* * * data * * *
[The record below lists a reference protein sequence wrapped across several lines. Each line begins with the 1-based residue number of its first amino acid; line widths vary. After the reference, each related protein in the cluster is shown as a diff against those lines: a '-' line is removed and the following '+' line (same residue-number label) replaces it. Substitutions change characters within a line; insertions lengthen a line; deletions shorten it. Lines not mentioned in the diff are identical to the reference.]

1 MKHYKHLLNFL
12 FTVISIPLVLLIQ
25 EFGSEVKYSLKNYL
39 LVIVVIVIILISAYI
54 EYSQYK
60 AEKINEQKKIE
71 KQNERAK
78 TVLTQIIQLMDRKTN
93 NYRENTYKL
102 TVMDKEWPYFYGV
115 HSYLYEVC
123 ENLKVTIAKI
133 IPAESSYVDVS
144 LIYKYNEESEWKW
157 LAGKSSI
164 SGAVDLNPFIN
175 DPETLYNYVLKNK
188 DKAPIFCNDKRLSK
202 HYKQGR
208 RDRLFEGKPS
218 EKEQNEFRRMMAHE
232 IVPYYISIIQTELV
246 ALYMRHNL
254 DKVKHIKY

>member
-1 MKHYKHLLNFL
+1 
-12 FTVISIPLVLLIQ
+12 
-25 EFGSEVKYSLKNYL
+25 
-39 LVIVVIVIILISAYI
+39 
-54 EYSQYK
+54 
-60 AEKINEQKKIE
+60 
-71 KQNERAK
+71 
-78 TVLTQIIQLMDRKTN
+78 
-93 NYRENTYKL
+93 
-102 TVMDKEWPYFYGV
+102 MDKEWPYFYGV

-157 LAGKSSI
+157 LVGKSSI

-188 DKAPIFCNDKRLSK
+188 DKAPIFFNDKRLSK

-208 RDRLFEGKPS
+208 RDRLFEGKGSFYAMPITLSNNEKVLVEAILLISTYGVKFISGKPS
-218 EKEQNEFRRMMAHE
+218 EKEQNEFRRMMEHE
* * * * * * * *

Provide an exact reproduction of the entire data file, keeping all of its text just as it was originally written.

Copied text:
[The record below lists a reference protein sequence wrapped across several lines. Each line begins with the 1-based residue number of its first amino acid; line widths vary. After the reference, each related protein in the cluster is shown as a diff against those lines: a '-' line is removed and the following '+' line (same residue-number label) replaces it. Substitutions change characters within a line; insertions lengthen a line; deletions shorten it. Lines not mentioned in the diff are identical to the reference.]

1 MKHYKHLLNFL
12 FTVISIPLVLLIQ
25 EFGSEVKYSLKNYL
39 LVIVVIVIILISAYI
54 EYSQYK
60 AEKINEQKKIE
71 KQNERAK
78 TVLTQIIQLMDRKTN
93 NYRENTYKL
102 TVMDKEWPYFYGV
115 HSYLYEVC
123 ENLKVTIAKI
133 IPAESSYVDVS
144 LIYKYNEESEWKW
157 LAGKSSI
164 SGAVDLNPFIN
175 DPETLYNYVLKNK
188 DKAPIFCNDKRLSK
202 HYKQGR
208 RDRLFEGKPS
218 EKEQNEFRRMMAHE
232 IVPYYISIIQTELV
246 ALYMRHNL
254 DKVKHIKY

>member
-1 MKHYKHLLNFL
+1 
-12 FTVISIPLVLLIQ
+12 
-25 EFGSEVKYSLKNYL
+25 
-39 LVIVVIVIILISAYI
+39 
-54 EYSQYK
+54 
-60 AEKINEQKKIE
+60 
-71 KQNERAK
+71 
-78 TVLTQIIQLMDRKTN
+78 
-93 NYRENTYKL
+93 
-102 TVMDKEWPYFYGV
+102 MDKEWPYFYGV

-157 LAGKSSI
+157 LVGKSSI

-188 DKAPIFCNDKRLSK
+188 DKAPIFFNDKRLSK

-208 RDRLFEGKPS
+208 RDRLFEGKGSFYAMPITLSNNEKVLVEAILLISTYGVKFISGKPS
-218 EKEQNEFRRMMAHE
+218 EKEQNEFRRMMEHE